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Crisis in Bolivia: was there really a coup?

The debate since Evo Morales announced his resignation as president of Bolivia has revolved around whether or not the causes constituted a coup d'etat .

Group of police officers during the marches in Santa Cruz, Bolivia.

Group of police officers during the marches in Santa Cruz, Bolivia. / Photo: EFE

LatinAmerican Post | Juliana Suárez

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Leer en español: Crisis en Bolivia: ¿realmente hubo golpe de estado?

According to the former president, the opposition forced him to resign, attributing a continuous attack that led to a coup d'etat. In response to the so-called coup, not only Morales but also who was his vice president and several cabinet members also resigned. The mainstay of his argument is that the Armed Forces went against him in the moments before his resignation. Since then, police members have been on the streets rebelling against their government.

But on the other side of the equation is the opposition, some political sectors, the citizenship and even that part of the Armed Forces that turned against them, who do not accept that it was a coup d'etat, or that the life of the ex-president is in danger. They refer to denounce the fraud of the elections of October 20, also based on the fact that the OAS stated that there had been “irregularities”, and also date back to 2016 when it won a referendum that should prevent Morales from launching a new mandate, but he did it again.

In the days that followed Morales's announcement, it was first speculated that his plane was heading to Argentina in search of asylum. Later it was known that the president of Mexico, Andrés Manuel López Obrador, would give him political asylum, so during the first days of the week it was learned that the president of indigenous origin had arrived in Mexico.

After the news of Evo, the second vice president of the Senate, Jeanine Áñez, took office as president. Áñez, of opposition, arrives with the endorsement of the Constitutional Court and the support of the opposition parties. On the contrary, the government-related parties, especially the Movement To Socialism (MAS), Morales' party, reject this succession. As an act of protest, the deputies of the Chamber, who are a majority related to Morales, abstained from voting. This self-proclamation occurs in a manner similar to that of Juan Guiadó in Venezuela, as the lack of legitimacy of the government allows the opposition to take power while there are elections.

Read also: Crisis in Bolivia: Evo Morales announces new elections

Áñez said they will vote as soon as possible to know who will be the next president of Bolivia. The previous government's party, MAS, uses this self-proclamation as another argument to ensure that there was a coup d'etat. Therefore, they ensure that their self-proclamation is unconstitutional.

Just 24 hours after landing in Mexico, Evo Morales said he was ready to return to Bolivia and his intention is to reach a dialogue with all sectors so that the crisis in the country does not continue. In conversation with El País, the former president said he had to resign because since October 21, the day after the elections, the coup began with the false accusation that there had been fraud.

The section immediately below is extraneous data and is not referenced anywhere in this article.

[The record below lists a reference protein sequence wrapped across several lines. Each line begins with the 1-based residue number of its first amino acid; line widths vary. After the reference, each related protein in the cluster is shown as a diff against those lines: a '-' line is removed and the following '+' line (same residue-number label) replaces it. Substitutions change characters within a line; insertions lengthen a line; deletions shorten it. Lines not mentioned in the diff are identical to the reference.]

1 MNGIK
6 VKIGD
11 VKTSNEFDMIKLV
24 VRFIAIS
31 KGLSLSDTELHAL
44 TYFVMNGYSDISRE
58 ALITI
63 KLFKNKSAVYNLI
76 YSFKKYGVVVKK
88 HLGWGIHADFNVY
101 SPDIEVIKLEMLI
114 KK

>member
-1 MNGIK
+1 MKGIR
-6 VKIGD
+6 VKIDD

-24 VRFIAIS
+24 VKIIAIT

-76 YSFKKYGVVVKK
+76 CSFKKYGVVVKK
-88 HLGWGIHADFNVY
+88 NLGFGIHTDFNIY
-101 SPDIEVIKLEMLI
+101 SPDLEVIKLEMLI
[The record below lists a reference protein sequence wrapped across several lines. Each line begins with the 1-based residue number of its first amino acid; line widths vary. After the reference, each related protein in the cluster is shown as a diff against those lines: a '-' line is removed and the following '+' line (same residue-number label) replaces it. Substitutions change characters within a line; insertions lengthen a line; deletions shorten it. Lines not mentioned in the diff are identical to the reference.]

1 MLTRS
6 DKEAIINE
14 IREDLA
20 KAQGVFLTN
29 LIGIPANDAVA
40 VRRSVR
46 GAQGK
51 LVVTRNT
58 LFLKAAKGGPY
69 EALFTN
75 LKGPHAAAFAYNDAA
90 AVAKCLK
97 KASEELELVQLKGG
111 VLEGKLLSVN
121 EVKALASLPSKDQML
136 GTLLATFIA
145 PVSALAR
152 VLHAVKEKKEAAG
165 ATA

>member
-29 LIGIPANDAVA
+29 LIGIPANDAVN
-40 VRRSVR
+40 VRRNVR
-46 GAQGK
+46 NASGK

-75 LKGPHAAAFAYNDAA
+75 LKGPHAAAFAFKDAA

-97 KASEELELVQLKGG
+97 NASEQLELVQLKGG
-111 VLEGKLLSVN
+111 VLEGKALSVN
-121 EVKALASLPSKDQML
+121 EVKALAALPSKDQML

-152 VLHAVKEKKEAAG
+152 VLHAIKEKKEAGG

“My request is that there be a national dialogue, where the civic committees, the political forces, the right, where the social movements, the State, the Government are. If Álvaro [García Linera - who was his vice president] and I have resigned it is to pacify, so that they do not continue with violence”, Morales told El País.

 

 

Despite what can be seen as a defeat for MAS and Morales, the 'scandal' awarded to a coup d'etat further strengthens his party and the Bolivian left, which has many adherents. In that sense, says sociologist Fernando Mayorga for the BBC, “it becomes more relevant, because it is a victim. His image grows, especially internationally. His defense becomes a cause for his followers. ”

The truth is that Morales and Bolivia have been at the center of the eye in recent days, and important and international media such as The Guardian and The Economist have talked about the alleged coup. Among this discussion a more important factor has emerged and it is the need to focus on the people of Bolivia, which since the elections has been more divided than ever. Protests against and in favor of the Evo have taken the streets for days.

During these demonstrations, according to the Human Rights Watch (HRW), at least three people have died and hundreds more are injured or arrested. In the midst of these actions, there have been complaints about the excessive use of force, a fact that has ended up being detrimental in demonstrations throughout the world.

Given the uncertainty that currently permeates in Bolivia, Jose Miguel Vivanco, director for the Americas of HRW, said "In light of the ongoing political and social crisis in Bolivia, the OAS should continue playing a leadership role."

The OAS, after its audit to verify the possible fraud in the elections, in which it determined that there were "irregularities", has shown support for the current president Áñez to make legitimate elections. The Secretary General, Luis Almagro, affirmed that there will be an OAS mission in Bolivia to ensure it.

 

 

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